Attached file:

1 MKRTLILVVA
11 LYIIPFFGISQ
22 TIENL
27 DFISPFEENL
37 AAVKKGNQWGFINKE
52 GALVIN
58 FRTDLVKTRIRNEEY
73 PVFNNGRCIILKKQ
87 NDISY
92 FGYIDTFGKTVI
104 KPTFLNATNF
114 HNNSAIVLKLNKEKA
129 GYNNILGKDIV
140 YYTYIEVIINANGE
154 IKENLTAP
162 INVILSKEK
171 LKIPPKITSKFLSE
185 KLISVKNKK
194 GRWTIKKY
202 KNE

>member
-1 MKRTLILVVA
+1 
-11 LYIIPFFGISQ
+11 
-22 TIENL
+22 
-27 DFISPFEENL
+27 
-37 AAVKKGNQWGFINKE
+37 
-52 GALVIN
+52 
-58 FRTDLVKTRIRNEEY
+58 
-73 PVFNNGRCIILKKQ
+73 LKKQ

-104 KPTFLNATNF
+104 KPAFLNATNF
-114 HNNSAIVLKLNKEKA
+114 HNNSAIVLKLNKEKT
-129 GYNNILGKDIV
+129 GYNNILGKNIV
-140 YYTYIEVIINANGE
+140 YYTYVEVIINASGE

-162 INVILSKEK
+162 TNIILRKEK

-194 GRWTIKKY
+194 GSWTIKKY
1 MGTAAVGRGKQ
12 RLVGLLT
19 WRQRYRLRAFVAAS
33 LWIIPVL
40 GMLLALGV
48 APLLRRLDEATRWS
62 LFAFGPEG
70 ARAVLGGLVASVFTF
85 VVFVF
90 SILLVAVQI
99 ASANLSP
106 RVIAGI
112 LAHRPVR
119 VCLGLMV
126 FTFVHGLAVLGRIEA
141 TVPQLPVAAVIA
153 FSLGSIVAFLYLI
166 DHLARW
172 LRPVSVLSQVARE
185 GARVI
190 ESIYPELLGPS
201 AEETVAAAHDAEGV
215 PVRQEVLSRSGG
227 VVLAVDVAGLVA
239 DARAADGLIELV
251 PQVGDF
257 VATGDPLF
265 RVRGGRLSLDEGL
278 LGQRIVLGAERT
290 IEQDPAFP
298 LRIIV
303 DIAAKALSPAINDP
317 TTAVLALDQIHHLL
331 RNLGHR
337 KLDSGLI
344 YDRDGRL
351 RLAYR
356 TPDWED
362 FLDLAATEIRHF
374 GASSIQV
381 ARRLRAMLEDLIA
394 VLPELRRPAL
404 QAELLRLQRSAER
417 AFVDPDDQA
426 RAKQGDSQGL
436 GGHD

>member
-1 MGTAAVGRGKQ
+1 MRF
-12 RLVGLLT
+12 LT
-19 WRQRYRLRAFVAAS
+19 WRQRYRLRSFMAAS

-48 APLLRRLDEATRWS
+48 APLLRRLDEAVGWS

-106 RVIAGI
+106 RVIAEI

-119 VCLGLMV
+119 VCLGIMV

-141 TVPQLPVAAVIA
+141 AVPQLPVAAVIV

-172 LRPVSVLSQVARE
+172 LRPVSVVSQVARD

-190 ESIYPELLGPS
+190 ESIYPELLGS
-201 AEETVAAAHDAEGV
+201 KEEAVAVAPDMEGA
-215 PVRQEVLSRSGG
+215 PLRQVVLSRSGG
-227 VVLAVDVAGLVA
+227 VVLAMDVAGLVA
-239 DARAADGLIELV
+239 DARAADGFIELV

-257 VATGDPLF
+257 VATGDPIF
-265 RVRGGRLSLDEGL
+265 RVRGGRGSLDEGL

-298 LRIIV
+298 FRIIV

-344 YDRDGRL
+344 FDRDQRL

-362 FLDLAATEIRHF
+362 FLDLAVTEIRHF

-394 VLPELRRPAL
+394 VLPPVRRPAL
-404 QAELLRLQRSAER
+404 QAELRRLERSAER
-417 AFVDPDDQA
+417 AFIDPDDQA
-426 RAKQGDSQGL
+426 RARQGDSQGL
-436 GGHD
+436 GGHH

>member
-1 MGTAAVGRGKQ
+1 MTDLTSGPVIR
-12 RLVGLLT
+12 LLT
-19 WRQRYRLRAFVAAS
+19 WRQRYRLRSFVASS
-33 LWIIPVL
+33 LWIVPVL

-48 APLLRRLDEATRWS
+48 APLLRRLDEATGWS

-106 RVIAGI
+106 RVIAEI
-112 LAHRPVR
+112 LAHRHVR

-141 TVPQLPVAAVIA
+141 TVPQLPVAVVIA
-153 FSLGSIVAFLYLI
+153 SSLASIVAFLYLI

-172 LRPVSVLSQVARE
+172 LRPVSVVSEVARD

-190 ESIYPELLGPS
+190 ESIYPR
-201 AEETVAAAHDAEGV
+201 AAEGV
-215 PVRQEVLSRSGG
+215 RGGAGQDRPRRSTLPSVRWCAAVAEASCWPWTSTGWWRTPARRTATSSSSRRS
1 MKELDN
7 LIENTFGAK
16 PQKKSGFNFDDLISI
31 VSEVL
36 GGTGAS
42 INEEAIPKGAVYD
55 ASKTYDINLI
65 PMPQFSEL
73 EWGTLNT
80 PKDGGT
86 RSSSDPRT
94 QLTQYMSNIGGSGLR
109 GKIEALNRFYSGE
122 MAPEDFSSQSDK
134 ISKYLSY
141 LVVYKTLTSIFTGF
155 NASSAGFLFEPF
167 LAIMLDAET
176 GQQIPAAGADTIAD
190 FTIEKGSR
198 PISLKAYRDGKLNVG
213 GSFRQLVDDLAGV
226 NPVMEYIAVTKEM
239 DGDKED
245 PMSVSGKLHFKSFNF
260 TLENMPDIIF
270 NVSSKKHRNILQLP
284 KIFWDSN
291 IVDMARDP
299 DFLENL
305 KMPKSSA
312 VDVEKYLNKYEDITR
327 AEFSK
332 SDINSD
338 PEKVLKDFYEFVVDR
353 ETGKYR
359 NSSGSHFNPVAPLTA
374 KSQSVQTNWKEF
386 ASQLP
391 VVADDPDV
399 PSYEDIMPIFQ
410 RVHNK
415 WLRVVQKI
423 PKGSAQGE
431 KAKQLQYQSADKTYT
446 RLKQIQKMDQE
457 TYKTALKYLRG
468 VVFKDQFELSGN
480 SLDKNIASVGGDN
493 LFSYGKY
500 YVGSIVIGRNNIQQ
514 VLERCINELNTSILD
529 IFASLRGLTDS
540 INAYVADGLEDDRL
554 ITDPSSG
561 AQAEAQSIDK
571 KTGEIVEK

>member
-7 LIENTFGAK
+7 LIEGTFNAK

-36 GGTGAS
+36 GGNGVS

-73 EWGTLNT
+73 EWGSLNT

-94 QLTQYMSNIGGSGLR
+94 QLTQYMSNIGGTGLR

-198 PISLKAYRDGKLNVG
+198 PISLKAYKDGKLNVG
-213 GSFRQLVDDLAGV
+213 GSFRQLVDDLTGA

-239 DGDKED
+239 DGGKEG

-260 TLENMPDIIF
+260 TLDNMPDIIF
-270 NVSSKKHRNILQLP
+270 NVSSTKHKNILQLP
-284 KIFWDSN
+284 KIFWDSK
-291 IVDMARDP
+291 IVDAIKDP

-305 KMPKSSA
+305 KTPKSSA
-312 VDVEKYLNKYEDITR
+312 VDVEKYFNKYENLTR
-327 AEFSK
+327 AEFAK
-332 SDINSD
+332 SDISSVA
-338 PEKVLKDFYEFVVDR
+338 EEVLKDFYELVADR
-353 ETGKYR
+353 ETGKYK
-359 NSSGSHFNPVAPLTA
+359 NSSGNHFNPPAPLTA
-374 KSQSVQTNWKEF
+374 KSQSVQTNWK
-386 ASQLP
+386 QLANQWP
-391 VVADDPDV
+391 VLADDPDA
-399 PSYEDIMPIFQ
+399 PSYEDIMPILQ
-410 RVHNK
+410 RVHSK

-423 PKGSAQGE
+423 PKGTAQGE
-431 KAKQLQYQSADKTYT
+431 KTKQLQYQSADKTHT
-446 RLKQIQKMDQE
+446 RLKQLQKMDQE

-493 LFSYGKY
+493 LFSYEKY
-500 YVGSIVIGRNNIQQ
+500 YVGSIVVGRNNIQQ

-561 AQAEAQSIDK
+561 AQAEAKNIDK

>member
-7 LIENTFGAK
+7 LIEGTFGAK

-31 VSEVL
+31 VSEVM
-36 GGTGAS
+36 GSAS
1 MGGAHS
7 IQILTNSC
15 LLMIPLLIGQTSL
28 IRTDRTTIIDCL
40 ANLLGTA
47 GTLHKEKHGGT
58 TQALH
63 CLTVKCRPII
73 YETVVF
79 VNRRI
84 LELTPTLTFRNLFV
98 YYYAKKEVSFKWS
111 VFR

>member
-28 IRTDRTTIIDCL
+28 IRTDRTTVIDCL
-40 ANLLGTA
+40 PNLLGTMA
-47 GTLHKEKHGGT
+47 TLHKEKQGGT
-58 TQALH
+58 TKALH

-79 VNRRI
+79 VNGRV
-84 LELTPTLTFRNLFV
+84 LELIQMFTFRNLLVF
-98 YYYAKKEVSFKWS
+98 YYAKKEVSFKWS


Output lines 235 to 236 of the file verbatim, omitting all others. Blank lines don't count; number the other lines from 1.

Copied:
+94 QLTQYMSNIGGTGLR

-198 PISLKAYRDGKLNVG